The Advantages and Disadvantages of China's Accession to the WTO

In July, 2001, Chinese economist Han Deqiang visited the European Parliament at the invitation of the Green Group, to participate in a workshop entitled China’s Accession to the WTO: Alternative Voices. What follows is an edited version of his speech.

First of all, I must declare that all the viewpoints stated below are only my own opinions and have nothing to do with my government and my university. I am among the few scholars in China who have been consistently criticising the WTO, IMF, the World Bank, globalisation and neoliberalism. Understandably, I am very concerned about the consequences of China's accession to WTO. Unfortunately, this is not the attitude of the mainstream media in China.

The first point is that China's accession to the WTO will bring about more disadvantages than advantages. Chinese enterprises do not have adequate competitiveness in international markets. General Motors alone has annual revenue comparable to the total annual gross revenue of China's first 500 enterprises, and the average gross revenue of China's first 500 enterprises is only 2% of that of the top 500 in the world. It's true that China ranks in the forefront of the world as far as the total volume of several products is concerned, products such as steel, cement, coal, cotton, fertiliser, electricity, colour TVs, refrigerators, air conditioners and motorcycles, but this large quantity is produced by hundreds of thousands of firms, each of them remaining small in scale.

China's average industrial concentration is too low to compete with foreign counterparts. The level of equipment is more backward, which results in more energy consumption per unit product, lower quality and performance. Furthermore, China's enterprises are seriously short of capital in general and have no ability to improve technology and market share rapidly. As well as this, few of China's products are famous internationally, so high quality products do not attract high prices, which means lower profits and higher costs.

Obviously, if China's enterprises compete with transnational corporations (TNCs) under such conditions, a great number of them must go bankrupt, or be taken over by the latter. In fact, the beverage, brewing, detergent, bicycle, paper, medical, elevator, computer, aviation, and machine tool industries are all controlled by transnational corporations, or at the least the high value-added markets of these industries have been totally conquered by foreign companies. Other industries under more strict protection of government, such as the automobile industry, petrochemicals, steel, coal, even agriculture, are under serious threat from imported products and the penetration of TNCs. Some domestic firms within these industries have become the production base of TNCs. Hence, China's enterprises have been suffering from decreasing profits since 1996, and have been forced to dismiss workers, reduce wages and freeze welfare. One of the results has been that the bad debts in China's major banks have been soaring. In my opinion, the primary reason for the rising bad debts is fierce competition, especially  competition from foreign enterprises and imported goods. The second important reason is corruption.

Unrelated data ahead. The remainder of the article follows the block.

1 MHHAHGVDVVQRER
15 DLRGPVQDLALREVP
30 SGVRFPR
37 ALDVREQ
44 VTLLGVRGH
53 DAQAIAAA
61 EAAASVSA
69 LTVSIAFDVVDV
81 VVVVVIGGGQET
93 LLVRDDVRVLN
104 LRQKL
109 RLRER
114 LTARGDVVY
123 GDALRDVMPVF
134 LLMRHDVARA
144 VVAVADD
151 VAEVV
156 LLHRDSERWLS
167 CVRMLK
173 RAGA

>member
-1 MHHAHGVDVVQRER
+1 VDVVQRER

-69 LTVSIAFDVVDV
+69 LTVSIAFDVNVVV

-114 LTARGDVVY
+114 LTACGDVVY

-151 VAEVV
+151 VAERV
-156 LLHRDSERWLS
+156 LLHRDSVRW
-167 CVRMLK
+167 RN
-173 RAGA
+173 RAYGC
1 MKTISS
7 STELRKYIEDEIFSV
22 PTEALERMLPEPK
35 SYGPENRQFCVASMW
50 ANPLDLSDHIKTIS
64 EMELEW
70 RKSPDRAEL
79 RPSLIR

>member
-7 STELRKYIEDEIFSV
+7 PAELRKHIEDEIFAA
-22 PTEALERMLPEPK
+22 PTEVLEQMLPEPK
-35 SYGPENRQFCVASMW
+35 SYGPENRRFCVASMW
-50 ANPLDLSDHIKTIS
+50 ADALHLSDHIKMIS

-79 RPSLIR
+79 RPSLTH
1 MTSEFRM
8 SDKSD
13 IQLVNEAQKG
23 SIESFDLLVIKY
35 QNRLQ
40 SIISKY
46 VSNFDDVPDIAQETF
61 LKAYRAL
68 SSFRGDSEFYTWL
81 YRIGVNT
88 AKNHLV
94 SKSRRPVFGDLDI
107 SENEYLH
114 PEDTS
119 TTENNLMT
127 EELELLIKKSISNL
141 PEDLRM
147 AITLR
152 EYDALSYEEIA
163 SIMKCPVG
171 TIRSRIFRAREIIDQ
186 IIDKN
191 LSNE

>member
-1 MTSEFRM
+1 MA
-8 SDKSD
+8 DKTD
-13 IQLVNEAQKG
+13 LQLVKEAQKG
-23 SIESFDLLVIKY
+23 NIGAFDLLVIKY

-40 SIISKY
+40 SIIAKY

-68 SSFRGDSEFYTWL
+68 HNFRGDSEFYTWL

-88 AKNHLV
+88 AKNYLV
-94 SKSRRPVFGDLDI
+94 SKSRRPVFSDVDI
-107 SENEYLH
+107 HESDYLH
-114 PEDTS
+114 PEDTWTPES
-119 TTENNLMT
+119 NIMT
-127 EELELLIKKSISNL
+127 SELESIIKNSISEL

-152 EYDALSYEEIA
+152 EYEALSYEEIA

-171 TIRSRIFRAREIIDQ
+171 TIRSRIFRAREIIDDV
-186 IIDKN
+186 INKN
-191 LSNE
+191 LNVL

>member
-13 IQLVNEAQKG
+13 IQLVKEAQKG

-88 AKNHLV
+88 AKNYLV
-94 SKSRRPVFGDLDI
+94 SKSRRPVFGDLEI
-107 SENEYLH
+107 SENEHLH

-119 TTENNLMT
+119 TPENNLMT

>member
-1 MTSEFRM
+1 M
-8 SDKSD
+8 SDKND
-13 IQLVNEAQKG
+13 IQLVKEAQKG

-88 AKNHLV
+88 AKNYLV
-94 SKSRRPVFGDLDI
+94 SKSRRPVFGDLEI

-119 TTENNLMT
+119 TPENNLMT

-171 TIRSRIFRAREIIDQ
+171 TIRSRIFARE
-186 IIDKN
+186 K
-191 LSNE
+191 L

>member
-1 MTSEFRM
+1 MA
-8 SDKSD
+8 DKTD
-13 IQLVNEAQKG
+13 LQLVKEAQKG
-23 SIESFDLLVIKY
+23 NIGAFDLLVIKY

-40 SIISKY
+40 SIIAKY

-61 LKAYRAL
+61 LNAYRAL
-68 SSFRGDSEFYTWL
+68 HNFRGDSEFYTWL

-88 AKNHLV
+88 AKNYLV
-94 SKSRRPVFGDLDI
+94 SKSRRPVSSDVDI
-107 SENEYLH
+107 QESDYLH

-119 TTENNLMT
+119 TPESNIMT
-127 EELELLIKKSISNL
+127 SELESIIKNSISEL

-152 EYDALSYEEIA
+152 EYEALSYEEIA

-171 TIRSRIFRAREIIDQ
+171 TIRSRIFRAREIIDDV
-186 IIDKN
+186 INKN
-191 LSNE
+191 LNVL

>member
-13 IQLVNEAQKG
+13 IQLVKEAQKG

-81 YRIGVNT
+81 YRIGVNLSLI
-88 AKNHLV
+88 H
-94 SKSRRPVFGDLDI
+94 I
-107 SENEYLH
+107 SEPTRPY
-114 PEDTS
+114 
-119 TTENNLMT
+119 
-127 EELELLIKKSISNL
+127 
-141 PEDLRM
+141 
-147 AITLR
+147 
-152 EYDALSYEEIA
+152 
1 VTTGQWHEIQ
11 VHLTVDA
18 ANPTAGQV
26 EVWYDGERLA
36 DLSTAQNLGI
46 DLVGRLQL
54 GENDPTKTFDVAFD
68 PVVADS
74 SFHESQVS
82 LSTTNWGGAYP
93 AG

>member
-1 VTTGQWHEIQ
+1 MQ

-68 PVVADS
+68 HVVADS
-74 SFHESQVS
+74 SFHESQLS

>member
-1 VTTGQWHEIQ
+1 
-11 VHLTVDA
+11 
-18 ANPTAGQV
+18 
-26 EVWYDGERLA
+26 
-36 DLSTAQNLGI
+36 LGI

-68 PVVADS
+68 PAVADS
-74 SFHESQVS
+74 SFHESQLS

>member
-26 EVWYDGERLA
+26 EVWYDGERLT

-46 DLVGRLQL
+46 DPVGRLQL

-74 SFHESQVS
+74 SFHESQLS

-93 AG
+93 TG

I want to emphasise the issue of agriculture. The rural population in China adds up to 900 million, 500 million of whom have the ability to work. The average household owns only 0.4 hectares of land. To ensure that such tiny plots of land produce enough food, the price of food must be maintained at a high level, which means that the prices of the main agriculture products such as wheat, rice, and corn of China are constantly higher than those of the international market. The price of agricultural land has been decreasing since 1996. The price fell to such a level that, per hectare, wheat brought $120 loss to peasants in the autumn of 2000, while an average peasant's annual income in purely agricultural areas is only $80. Almost 600 million people live in such areas. If the "Agriculture Cooperation Agreement between P.R.C and U.S.A" is implemented after China joins WTO, the income of peasants will go down steeply, more land will lie waste, and more peasants will flood into every city and fall into a poverty trap without any hope.

As a result, China's GDP might increase temporarily, but employment, tax and wage per GDP unit will decrease continuously. More importantly, China will no longer have an independent industrial system, and will become instead the production base of transnational corporations. Most of the rural population will lose land and income. The financial system could collapse because of increased bad debts. Meanwhile, China will have no ability to construct a social security system with sufficient funds because the government will be unable to levy enough taxes on foreign enterprises, which will certainly lead to a deterioration in public security.

Then, a second question naturally arises: why is China so eager to join WTO?

A great many of people find it hard to understand the motivation of China's accession to WTO. However, China's mainstream media spares no enthusiasm in its praise of the WTO. They loudly proclaim that accession will speed up the pace of reform and open up policy, motivate the energy of China's enterprises in the face of international competition, normalise China's market economy, and finally make China run in the same orbit as a developed country. If some enterprises are eliminated, this is only the necessary cost of China's development. The media also appeals to consumers, implying that they will be able to buy more high quality imported goods with less money.